Noah and the great flood

Judaism dates back 3,800 years, when Abraham established a covenant with Yahweh and when the Ten Commandments were handed down to Moses. The Christian Bible (New Testament, circa 70 CE) affirms this narrative. One of the stories common to the three Abrahamic religions is worth examining: Noah's Ark and the great flood. In their respective traditions, a massive flood covered the earth to cleanse the world of its transgressions. Noah (Islamic Nuh) was directed by Yahweh to build an Ark, and load this with pairs of animals.

This narrative obviously was plagiarized from the older epic of Gilgamesh, where Utnapishtim (Noah) survived the Great Flood sent by the god Enlil to destroy humanity. But another god, Ea, instructed Utnapishtim to build a large boat to save himself and various animals. It was written circa 2,600 BCE, predating the Abrahamic religion by 1,000 years. The great flood is recounted in hundreds of religions in different epochs, with gods predating monotheism.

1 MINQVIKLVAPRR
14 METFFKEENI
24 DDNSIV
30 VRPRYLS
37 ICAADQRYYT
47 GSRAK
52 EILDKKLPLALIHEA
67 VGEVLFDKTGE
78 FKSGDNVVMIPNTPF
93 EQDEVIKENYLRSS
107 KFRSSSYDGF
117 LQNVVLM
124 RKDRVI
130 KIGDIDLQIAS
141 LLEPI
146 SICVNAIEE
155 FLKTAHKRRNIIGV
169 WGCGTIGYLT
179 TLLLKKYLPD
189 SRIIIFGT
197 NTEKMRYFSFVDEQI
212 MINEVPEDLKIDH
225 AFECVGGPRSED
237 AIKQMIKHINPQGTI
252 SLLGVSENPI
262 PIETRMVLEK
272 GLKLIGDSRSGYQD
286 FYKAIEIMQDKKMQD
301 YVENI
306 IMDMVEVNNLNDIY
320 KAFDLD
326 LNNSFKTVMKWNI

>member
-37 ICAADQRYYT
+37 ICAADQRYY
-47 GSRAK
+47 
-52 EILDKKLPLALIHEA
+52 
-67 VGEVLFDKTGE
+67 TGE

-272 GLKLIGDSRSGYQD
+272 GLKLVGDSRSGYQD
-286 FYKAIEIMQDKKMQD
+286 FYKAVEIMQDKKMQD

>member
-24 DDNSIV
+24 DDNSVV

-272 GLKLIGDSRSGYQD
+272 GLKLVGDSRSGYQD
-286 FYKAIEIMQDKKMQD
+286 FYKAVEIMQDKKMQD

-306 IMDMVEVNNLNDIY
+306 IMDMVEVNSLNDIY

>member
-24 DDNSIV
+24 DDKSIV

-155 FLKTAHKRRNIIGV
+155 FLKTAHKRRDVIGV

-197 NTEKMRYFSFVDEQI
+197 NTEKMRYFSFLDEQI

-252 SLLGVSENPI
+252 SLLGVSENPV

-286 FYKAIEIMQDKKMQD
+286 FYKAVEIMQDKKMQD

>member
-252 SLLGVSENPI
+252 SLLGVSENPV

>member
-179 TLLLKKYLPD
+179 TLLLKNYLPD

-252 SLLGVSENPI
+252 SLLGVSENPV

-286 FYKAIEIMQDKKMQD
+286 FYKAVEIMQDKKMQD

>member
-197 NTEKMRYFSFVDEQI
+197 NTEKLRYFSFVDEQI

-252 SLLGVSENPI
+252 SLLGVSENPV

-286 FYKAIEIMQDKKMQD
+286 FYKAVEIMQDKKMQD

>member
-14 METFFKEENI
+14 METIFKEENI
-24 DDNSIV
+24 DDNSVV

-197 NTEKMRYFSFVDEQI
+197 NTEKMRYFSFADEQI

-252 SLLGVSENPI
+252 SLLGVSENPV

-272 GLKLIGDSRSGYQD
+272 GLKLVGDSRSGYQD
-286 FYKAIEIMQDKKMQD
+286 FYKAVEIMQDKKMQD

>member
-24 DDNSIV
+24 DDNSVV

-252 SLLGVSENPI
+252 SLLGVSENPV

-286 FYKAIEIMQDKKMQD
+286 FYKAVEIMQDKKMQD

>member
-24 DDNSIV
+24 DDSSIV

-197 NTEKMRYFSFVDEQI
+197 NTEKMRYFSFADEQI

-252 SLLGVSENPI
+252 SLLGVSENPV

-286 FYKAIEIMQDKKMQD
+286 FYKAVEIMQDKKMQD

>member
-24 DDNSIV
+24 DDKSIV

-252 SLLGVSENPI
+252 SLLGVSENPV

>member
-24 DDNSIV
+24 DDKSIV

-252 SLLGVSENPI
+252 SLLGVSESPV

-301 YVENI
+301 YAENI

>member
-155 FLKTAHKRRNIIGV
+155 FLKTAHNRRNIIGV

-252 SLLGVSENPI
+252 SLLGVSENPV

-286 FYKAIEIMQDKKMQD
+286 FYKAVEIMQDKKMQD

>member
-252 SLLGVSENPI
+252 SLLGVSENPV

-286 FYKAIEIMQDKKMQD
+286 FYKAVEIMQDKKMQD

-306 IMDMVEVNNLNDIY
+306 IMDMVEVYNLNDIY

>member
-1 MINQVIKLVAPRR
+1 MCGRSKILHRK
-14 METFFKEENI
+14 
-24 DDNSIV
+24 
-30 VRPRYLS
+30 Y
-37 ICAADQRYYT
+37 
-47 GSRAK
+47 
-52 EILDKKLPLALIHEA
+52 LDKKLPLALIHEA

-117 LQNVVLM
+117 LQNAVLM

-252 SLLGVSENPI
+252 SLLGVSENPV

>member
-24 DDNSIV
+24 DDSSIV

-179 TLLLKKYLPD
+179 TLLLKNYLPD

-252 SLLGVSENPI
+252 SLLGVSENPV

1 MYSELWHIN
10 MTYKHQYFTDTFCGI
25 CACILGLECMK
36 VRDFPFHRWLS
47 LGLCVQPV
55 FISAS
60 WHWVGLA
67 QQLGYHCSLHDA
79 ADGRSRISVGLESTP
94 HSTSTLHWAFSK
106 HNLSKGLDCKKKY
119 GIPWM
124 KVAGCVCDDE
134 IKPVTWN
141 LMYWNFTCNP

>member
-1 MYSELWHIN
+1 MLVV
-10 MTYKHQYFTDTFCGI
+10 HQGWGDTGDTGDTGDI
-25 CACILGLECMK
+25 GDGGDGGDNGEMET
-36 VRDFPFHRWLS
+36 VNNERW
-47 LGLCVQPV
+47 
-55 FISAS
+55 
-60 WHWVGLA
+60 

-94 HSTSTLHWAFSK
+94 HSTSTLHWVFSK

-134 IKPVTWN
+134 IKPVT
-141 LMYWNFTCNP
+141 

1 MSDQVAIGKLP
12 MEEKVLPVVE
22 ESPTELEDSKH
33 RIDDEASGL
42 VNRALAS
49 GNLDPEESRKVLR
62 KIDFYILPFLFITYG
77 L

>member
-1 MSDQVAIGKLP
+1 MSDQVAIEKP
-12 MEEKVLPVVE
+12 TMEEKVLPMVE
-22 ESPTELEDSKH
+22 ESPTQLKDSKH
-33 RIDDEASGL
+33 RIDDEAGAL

In the Quranic and biblical accounts, an Egyptian pharaoh ordered the killing of all Hebrew male infants. Moses' mother placed him in a basket and set him adrift on the Nile River. He was retrieved by the pharaoh's daughter, who raised him as her own.

In the Christian tradition, Moses is seen as a predecessor to Jesus, foreshadowing Christ's own birth and mission. In Islam, Musa (Moses) is an important prophet and messenger.

As it turned out, this Mosaic tale was plagiarized from the life of Sargon of Mesopotamia, who, as a child, was placed in a basket and set adrift in the Euphrates River. Found and raised by a lowly gardener, he eventually becomes King Sargon, the Great of Akkad, who ruled over the first known empire between 2334 and 2279 BCE.

Egyptian ancient religion